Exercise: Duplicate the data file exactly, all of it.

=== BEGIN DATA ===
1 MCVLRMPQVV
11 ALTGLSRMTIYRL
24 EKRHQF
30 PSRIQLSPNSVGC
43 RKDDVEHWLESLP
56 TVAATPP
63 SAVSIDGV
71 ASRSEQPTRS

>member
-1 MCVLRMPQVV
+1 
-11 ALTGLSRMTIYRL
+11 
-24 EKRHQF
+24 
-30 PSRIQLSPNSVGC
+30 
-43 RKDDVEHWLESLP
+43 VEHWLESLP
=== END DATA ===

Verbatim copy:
1 MCVLRMPQVV
11 ALTGLSRMTIYRL
24 EKRHQF
30 PSRIQLSPNSVGC
43 RKDDVEHWLESLP
56 TVAATPP
63 SAVSIDGV
71 ASRSEQPTRS

>member
-1 MCVLRMPQVV
+1 
-11 ALTGLSRMTIYRL
+11 
-24 EKRHQF
+24 
-30 PSRIQLSPNSVGC
+30 
-43 RKDDVEHWLESLP
+43 VEHWLESLP